Even newly needed multistate political partnerships have been forged as the pandemic crisscrosses the nation. While President Donald Trump has insisted states roll back lock-down mandates in order to minimize economic damage, Western states including Colorado and Nevada have joined Governor Gavin Newsom and the governors of Oregon and Washington in a tactical, science-driven alliance to reopen in methodical, measured ways that will keep people safe. “COVID-19 doesn’t follow state or national boundaries,” Newsom said in a statement. “And it will take every level of government working together to get the upper hand on this virus.”
Looking back to look ahead
Pandemics of centuries past have created a canon of contagion literature, ranging from the sci-fi classic The Last Man by Mary Shelley to Daniel Defoe’s A Journal of a Plague Year, which inspired other disease-driven fiction, including philosopher Albert Camus’ The Plague. In recent decades, new outbreaks and subsequent scientific inquiry and reporting have enhanced the study guide. If you don’t feel like reading about the Ebola virus outbreak in Richard Preston’s The Hot Zone, you can watch last year’s miniseries based on his 1994 nonfiction thriller.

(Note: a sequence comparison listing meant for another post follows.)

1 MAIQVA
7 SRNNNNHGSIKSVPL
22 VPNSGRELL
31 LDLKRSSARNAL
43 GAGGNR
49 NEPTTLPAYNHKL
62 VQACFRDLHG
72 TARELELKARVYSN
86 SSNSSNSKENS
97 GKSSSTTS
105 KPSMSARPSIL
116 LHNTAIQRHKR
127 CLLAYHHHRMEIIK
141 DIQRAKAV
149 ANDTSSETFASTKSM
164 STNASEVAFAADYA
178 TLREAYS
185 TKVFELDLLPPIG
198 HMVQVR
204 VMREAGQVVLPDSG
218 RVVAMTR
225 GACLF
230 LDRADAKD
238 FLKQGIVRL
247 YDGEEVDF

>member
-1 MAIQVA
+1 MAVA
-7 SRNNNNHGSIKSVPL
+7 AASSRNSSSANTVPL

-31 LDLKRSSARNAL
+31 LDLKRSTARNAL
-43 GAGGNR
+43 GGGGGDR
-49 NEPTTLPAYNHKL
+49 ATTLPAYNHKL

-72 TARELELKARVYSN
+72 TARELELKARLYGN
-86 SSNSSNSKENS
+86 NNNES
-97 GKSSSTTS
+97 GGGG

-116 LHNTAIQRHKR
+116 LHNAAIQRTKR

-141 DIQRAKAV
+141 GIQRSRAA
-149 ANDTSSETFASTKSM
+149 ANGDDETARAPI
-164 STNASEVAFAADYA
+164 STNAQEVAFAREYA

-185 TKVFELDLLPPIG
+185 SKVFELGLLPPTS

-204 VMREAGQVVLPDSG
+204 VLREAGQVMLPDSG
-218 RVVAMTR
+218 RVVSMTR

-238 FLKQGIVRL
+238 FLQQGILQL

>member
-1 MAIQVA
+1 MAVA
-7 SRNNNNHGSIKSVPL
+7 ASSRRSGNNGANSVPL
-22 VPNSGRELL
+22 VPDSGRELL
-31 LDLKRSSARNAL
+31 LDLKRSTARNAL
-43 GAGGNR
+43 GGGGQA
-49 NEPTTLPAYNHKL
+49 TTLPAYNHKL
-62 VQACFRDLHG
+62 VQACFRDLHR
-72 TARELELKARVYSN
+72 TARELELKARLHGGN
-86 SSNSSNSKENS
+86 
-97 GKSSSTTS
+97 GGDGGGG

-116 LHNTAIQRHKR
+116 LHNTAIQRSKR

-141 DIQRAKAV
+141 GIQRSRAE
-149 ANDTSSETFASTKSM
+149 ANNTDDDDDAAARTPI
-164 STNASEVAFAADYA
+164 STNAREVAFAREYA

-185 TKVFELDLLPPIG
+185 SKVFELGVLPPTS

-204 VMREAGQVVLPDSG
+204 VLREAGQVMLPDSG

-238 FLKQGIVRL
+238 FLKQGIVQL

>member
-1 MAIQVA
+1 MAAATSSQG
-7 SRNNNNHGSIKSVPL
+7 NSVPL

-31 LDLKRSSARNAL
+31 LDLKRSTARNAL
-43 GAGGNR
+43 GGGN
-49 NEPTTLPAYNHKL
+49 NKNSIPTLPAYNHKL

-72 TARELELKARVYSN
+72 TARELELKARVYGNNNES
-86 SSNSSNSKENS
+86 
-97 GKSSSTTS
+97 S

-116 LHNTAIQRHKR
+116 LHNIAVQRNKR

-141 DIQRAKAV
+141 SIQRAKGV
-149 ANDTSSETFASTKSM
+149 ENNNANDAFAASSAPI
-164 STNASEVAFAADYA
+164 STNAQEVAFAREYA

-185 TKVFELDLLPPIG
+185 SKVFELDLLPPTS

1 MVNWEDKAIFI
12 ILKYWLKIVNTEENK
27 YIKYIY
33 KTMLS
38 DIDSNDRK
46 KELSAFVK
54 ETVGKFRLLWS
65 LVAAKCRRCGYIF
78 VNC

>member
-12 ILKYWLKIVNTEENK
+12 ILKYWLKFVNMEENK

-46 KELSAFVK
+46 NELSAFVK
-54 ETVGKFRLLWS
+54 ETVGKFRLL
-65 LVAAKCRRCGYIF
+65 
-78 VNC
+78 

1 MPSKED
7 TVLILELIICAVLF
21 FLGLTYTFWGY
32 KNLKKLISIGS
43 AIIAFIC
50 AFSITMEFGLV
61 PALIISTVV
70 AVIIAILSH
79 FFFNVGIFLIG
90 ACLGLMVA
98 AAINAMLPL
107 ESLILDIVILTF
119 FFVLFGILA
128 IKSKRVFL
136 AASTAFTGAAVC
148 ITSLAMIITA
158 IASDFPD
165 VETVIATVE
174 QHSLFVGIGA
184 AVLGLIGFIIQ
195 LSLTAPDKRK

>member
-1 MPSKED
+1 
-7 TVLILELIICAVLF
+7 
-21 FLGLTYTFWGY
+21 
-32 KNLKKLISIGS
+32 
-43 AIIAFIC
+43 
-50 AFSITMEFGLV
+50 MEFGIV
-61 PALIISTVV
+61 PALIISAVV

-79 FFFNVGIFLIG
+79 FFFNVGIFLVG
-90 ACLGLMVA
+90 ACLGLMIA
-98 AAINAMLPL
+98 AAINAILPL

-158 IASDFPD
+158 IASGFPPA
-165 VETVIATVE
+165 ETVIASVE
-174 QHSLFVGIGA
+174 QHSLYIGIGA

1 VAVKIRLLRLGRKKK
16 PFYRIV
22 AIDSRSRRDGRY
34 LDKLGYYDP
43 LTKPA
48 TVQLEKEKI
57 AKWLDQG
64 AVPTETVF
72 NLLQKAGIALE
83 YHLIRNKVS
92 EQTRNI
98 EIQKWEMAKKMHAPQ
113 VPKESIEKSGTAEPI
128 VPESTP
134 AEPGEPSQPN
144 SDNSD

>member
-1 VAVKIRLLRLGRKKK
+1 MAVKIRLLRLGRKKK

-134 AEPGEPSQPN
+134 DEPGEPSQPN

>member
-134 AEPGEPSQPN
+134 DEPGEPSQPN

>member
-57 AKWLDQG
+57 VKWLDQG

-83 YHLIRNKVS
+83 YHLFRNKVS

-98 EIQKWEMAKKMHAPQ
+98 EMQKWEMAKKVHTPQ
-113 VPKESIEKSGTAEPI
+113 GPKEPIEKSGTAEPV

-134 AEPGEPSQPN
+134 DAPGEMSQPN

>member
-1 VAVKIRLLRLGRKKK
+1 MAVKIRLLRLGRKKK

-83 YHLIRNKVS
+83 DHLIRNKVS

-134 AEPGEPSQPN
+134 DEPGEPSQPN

When you start examining the existing body of literature and research, it’s not difficult to see how we got here, or why many of us are reacting with philanthropic outreach and offering on-the-ground logistical support for our neighbors. But every pandemic is unique, and this experience has felt overwhelming to people at every stage of life and every level of society. And no matter who you are, professionally or personally, it’s always complicated — and it often feels impossible — to imagine what will happen next.
Thankfully, there are guides for that as well. In her 2009 book, A Paradise Built in Hell: The Extraordinary Communities That Arise in Disaster, Rebecca Solnit writes about neighbors coming together in the wake of natural disasters, and why ephemeral moments of catastrophe are valuable. A pandemic and its related social restrictions are, of course, different from a sudden act of terrorism or a disaster well known to Californians, such as an earthquake or wildfire. But Solnit’s words ring true today. She explains that these times “demonstrate what is possible or, perhaps more accurately, latent: the resilience and generosity of those around us and their ability to improvise another kind of society.”
There is nothing recommendable about a disaster, but historically, we know that upheavals do teach us who we are as individuals and as a larger collective society. Especially in our desire to emerge from this epidemic well and wise, we are all more alike than we are dissimilar. Solnit adds, “[These moments] demonstrate how deeply most of us desire connection, participation, altruism, and purposefulness.”